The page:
The Battle of Lincoln (1141) from five sources

Stephen, King of England, reigned from 1135 to 1154.  England was in a state of civil war, for most of his rule, as forces supporting Stephen fought against those who favoured the claim of Henry I’s daughter Matilda.  One of the most important events in this war was the battle of Lincoln, fought on February 2, 1141, where Stephen was defeated and captured by Robert, Earl of Gloucester.  

Battle of Lincoln 1141

Here are five contemporary texts that offer their own description of the battle:

Gesta Stephani

The anonymous writer of the Gesta Stephani seems to have been closely associated with King Stephen, and perhaps the author was Robert, Bishop of Bath.

Then when a very long time had passed and the earl obeyed the king no more loyally than usual and staying at the castle of Lincoln with his wife and sons issued harsh orders to the townsmen and the people of the neighbourhood, the townsmen privately and secretly sent messages to the king, urging him again and again, in very earnest terms, to come as quickly as possible with reinforcements to besiege the earl. The king, arriving suddenly and unexpectedly, was admitted by the townsmen and found the castle almost empty, except for the earl’s wife and brother and a few of their adherents, whom the earl had left there when the king entered the town, just managing to escape by himself. So, as the king besieged the castle with resolution and spirit and most grievously afflicted the garrison with catapults and other engines of different sorts, the Earl of Chester sent to Robert Earl of Gloucester, Miles also, and all who had armed themselves against the king, and likewise brought with him a dreadful and unendurable mass of Welsh, all in agreement, in complete harmony, together to overthrow the king. It was the feast of the Purification When at early dawn they were celebrating the solemnity of the Mass and the king, according to the rite and office of the day, was carrying a lighted candle in his hand, the light suddenly went out and the candle too, they say, was broken for the moment but, kept in his hand, mended and relit, which of course was a sign that he would lose the dignity of the kingdom for his sin and at length, when penance had been rendered, by God’s favour wondrously and gloriously get it back again. And that he still kept hold of the candle, though it had been broken in his hand, signifies that he did not utterly abandon the kingdom and did not even lose the name of king, though imprisoned, and it was wondrously brought about by God’s providence that though he was kept among his bitterest enemies they still could not prevent his being king.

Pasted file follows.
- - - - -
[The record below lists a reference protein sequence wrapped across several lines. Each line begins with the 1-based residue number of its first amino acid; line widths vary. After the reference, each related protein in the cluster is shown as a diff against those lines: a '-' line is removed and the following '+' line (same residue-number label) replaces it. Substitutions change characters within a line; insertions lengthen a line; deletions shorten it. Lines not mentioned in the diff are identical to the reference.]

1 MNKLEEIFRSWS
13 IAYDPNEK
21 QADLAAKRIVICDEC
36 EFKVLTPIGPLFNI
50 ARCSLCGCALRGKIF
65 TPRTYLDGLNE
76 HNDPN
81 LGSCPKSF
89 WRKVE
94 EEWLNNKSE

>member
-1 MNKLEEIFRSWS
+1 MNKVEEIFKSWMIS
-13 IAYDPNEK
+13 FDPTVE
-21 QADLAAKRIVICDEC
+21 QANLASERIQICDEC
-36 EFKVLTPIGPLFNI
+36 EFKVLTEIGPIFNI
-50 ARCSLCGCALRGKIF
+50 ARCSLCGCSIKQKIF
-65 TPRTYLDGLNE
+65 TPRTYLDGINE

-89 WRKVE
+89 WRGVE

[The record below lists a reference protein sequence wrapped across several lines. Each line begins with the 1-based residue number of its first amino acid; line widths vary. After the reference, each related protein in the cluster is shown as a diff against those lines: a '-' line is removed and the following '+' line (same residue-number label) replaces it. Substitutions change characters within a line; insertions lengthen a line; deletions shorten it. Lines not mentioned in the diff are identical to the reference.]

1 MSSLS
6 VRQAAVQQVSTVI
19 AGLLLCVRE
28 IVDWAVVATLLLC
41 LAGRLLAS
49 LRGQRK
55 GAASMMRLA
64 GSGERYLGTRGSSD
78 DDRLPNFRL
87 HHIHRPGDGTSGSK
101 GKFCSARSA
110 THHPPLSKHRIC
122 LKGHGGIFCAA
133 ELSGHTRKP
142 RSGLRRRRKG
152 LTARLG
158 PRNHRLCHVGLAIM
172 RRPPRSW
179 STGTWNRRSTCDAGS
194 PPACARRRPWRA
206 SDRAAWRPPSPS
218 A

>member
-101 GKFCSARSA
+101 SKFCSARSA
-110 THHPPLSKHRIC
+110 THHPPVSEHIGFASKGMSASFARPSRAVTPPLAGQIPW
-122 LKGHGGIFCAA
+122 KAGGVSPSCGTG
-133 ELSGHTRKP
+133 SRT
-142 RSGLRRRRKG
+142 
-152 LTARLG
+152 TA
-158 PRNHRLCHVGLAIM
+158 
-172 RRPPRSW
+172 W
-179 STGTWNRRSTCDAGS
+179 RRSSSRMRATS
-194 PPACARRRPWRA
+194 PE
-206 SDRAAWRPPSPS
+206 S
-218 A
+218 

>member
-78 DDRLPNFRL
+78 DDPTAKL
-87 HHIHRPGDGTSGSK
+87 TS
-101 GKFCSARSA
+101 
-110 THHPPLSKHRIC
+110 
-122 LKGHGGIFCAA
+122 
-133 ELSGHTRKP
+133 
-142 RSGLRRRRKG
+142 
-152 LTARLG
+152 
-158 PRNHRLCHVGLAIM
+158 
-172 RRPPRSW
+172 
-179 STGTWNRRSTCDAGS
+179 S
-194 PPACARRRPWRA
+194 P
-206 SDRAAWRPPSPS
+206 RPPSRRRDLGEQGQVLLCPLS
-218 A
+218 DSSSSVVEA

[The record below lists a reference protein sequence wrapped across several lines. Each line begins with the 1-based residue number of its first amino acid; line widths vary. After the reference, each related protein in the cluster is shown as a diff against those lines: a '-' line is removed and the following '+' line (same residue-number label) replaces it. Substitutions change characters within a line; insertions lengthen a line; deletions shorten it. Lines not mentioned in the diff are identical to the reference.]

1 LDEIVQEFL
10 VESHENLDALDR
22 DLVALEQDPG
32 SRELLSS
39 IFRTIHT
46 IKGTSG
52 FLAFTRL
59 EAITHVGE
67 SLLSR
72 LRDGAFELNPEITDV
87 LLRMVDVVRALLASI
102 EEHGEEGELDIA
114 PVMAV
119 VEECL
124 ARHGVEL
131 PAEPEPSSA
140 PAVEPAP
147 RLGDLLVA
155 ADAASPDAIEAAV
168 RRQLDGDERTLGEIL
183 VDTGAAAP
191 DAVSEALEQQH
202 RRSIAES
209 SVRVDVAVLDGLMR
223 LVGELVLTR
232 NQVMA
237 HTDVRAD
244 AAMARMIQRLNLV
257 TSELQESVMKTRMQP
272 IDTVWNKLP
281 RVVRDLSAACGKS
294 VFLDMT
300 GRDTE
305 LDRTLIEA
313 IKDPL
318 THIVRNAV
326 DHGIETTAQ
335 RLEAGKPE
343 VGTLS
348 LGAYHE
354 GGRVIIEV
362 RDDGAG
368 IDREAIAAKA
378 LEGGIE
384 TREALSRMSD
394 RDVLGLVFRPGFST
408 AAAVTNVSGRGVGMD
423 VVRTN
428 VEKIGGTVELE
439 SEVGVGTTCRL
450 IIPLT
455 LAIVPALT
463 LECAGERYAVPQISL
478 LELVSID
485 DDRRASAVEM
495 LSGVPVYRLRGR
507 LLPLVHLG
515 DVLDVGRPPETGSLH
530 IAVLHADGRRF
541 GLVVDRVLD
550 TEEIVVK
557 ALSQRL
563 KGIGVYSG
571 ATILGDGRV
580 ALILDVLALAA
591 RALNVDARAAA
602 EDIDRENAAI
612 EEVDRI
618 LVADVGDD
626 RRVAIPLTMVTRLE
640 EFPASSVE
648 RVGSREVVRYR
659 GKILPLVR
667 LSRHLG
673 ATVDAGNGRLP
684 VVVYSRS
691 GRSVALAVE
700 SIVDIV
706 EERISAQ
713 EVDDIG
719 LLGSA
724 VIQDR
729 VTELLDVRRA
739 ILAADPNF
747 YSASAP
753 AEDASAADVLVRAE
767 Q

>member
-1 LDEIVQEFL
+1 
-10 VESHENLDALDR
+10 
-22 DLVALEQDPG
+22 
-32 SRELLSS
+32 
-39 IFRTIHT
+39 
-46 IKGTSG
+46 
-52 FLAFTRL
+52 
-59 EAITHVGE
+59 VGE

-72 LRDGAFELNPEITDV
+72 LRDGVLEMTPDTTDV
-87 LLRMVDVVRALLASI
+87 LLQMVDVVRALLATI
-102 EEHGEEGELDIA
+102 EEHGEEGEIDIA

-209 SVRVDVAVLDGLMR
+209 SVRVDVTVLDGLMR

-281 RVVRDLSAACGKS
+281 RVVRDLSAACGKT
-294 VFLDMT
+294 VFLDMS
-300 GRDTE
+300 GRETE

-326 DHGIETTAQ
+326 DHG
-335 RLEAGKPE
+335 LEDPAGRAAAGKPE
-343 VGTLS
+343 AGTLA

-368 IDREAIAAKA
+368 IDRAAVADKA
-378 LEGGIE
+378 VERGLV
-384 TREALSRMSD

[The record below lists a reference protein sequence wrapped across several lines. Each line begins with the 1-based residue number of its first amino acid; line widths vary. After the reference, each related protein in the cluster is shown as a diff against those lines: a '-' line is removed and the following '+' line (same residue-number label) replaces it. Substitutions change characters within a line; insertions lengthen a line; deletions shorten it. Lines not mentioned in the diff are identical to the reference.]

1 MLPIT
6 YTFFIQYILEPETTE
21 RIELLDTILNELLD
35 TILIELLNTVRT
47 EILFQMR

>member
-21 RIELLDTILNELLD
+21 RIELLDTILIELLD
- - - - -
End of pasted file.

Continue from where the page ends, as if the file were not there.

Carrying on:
The king, on hearing that the enemy would arrive very shortly and fight that very day if he did not make his escape, refused to sully his fame by the disgrace of flight, and arraying his columns with care and in good order, as a soldier should, he boldly went to meet them outside the town. When he had sent forward a very strong body of knights and footmen to stop them as they emerged from a ford, they on the other side prudently drew up their line of battle, furiously charged the king’s men, and seized the ford, and when they had scattered them with great vigour and put them to flight then with one mind and dauntless spirit they joined battle with the king’s army and after killing some and taking others for ransom (but a great many, like the Count of Meulan and the famous William of Ypres, fled shamefully before coming to close quarters) at last they took the king, in spite of a strong and most resolute resistance. Then some pursued the townsmen as they retreated to the town and by slaughtering very many of them and likewise plundering and burning houses and churches on every side they created a piteous scene of devastation everywhere, others devoted their attention to the vast throng of prisoners they had captured, especially to the king. When at length they dis–armed him and he kept on crying out, in a humbled voice of complaint, that this mark of ignominy had indeed come upon him because God avenged his injuries and yet they were not innocent of a monstrous crime in breaking their faith, condemning their oath, caring nothing for the homage they had pledged him, and rebelling so wickedly and abominably against the man they had chosen of their own will as their king and lord, they were all so much softened by tender emotions of pity and compassion that they not only broke forth into tears and lamentations but repentance was very deeply imprinted on their hearts and faces.

Gesta Stephani, edited and translated by K.R. Potter (Oxford: Clarendon Press, 1976)

Henry of Huntingdon

Henry of Huntingdon wrote his history of England, entitled Historia Anglorum, up to the end of the reign of Stephen.